Whistler's Meadow Park programming fees to increase for non-residents 

Surcharge will be 33 per cent

PHOTO COURTESY OF THE RMOW
  • Photo courtesy of the RMOW

The Resort Municipality of Whistler announced on Wednesday afternoon that it would be raising program fees for non-residents, starting in August. The changes will apply to registered programs such as swimming lessons, skating programs and fitness programs, while drop-in rates, passes, licensed childcare programs, personal training programs and Registration Service Agreement (RSA) programs (program hosted by third parties at RMOW facilities, with RMOW handling registration) will be unaffected.

The surcharge rate will be 33 per cent.

"The decision to introduce a non-resident registration programming fee was a difficult one to make," said Mayor Nancy Wilhelm-Morden. "It was the least impactful way to continue to offer high quality recreational programs and services to all of our users at fair rates."

The RMOW currently subsidizes Meadow Park Sports Centre by over $2.1 million annually, over 50 per cent of the facility's annual budget. They did approach other governments in the region, the Village of Pemberton and Squamish-Lillooet Regional District, to contribute to the cost of running the centre, but were denied.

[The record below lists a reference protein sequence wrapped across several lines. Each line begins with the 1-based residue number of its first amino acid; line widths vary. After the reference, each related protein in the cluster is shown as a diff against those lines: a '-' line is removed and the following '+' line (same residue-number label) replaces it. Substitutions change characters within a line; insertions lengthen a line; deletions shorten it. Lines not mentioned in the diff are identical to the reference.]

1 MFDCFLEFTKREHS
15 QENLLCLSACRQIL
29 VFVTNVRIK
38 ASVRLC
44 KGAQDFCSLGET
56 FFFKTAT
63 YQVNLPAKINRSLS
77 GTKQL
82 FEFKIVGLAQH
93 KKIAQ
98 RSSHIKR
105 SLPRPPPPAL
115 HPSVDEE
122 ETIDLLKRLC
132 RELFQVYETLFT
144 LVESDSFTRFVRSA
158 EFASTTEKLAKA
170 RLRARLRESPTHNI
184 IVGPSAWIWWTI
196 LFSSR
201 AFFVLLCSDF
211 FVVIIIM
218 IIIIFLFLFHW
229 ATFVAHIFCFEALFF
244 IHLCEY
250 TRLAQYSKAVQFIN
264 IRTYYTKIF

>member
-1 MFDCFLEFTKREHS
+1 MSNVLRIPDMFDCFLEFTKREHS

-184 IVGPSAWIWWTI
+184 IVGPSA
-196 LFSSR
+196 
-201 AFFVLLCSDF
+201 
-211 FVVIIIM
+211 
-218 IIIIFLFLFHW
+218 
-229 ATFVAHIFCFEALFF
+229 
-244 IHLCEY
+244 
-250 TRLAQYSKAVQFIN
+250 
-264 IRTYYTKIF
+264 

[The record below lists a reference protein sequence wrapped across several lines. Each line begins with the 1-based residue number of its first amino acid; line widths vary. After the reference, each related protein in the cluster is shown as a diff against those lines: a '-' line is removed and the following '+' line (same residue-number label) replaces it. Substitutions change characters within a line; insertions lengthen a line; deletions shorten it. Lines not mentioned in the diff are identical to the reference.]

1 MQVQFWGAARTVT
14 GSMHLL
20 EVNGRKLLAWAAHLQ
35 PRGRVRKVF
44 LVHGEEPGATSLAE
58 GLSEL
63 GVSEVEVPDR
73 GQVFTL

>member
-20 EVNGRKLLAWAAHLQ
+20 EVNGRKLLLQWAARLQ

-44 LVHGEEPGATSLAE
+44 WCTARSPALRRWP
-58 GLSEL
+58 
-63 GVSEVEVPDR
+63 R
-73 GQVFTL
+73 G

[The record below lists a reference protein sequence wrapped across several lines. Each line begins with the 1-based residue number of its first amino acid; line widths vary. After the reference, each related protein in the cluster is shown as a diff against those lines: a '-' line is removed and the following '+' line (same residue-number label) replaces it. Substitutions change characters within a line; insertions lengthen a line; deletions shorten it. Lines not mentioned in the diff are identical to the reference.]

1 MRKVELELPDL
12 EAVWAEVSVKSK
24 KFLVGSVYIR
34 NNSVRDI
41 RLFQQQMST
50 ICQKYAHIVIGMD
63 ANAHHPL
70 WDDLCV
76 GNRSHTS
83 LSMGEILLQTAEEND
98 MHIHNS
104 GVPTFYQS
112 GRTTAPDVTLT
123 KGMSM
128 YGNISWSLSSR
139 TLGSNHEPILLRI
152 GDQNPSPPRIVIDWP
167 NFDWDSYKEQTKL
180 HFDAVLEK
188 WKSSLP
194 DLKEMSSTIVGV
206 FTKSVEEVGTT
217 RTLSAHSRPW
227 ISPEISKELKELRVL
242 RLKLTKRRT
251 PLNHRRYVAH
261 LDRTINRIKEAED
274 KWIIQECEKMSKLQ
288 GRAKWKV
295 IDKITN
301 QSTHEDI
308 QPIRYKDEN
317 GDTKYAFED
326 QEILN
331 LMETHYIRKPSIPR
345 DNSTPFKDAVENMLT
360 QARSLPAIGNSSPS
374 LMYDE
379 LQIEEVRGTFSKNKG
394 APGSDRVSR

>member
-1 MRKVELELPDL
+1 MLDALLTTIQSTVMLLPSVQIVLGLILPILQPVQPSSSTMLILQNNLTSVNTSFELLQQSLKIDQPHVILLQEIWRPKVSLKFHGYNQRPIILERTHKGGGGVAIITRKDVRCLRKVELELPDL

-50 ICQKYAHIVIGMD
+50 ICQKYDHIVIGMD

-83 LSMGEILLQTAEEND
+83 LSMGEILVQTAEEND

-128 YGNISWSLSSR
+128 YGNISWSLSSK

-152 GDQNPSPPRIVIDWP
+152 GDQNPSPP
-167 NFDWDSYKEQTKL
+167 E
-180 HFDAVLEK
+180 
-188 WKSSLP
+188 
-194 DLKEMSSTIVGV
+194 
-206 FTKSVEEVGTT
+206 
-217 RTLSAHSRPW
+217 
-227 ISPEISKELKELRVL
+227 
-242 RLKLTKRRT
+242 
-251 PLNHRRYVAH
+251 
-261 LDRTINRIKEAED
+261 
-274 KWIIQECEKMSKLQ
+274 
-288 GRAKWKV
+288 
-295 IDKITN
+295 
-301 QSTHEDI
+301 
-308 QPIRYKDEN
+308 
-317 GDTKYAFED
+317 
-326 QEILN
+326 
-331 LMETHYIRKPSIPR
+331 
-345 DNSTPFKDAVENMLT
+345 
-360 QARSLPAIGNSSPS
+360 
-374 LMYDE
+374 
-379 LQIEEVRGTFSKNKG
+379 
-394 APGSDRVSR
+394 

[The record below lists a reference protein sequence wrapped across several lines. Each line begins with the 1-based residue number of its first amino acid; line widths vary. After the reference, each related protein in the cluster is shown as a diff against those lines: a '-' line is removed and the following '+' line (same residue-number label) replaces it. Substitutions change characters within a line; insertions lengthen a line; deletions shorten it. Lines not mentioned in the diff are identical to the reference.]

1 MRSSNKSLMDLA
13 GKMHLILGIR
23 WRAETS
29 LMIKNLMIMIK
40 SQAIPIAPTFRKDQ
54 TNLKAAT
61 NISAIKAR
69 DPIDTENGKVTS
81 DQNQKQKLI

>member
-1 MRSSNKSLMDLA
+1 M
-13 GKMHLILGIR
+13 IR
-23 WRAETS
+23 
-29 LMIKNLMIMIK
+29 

Roughly 10 per cent of the people using Meadow Park are non-residents, although registration in some programs is even higher. For example, some 33 per cent of swim class participants are non-residents, and the pool represents the most expensive operational costs for the centre.

Five different scenarios were looked at for recovering costs, ranging from increased fees to increasing admission. The decision to increase fees for non-residents was based on public feedback.

The RMOW is not the only local government charging non-residents more for programming. According to a release from the RMOW, a study of other communities across Canada found surcharges that range from 25 to 70 per cent.

It's unknown how much revenue the fee changes will generate for the municipality, which is in its second year of a "net zero" budget freeze that has prompted department heads to adopt cost-cutting measures as well as look at opportunities for increased revenues.

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